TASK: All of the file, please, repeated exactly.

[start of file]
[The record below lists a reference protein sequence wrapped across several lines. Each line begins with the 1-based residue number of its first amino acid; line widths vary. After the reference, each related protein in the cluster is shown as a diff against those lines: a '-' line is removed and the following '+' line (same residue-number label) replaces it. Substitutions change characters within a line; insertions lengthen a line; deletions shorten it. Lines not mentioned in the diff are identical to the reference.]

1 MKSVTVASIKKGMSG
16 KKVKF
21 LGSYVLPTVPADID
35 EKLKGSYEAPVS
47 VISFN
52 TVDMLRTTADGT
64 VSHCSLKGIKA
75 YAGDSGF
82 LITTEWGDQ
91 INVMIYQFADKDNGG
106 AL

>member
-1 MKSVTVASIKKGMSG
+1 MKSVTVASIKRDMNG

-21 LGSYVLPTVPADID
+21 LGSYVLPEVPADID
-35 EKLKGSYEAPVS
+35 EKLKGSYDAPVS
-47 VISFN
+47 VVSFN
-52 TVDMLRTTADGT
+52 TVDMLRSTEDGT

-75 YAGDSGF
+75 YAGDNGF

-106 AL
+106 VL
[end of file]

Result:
[The record below lists a reference protein sequence wrapped across several lines. Each line begins with the 1-based residue number of its first amino acid; line widths vary. After the reference, each related protein in the cluster is shown as a diff against those lines: a '-' line is removed and the following '+' line (same residue-number label) replaces it. Substitutions change characters within a line; insertions lengthen a line; deletions shorten it. Lines not mentioned in the diff are identical to the reference.]

1 MKSVTVASIKKGMSG
16 KKVKF
21 LGSYVLPTVPADID
35 EKLKGSYEAPVS
47 VISFN
52 TVDMLRTTADGT
64 VSHCSLKGIKA
75 YAGDSGF
82 LITTEWGDQ
91 INVMIYQFADKDNGG
106 AL

>member
-1 MKSVTVASIKKGMSG
+1 MKSVTVASIKRDMNG

-21 LGSYVLPTVPADID
+21 LGSYVLPEVPADID
-35 EKLKGSYEAPVS
+35 EKLKGSYDAPVS
-47 VISFN
+47 VVSFN
-52 TVDMLRTTADGT
+52 TVDMLRSTEDGT

-75 YAGDSGF
+75 YAGDNGF

-106 AL
+106 VL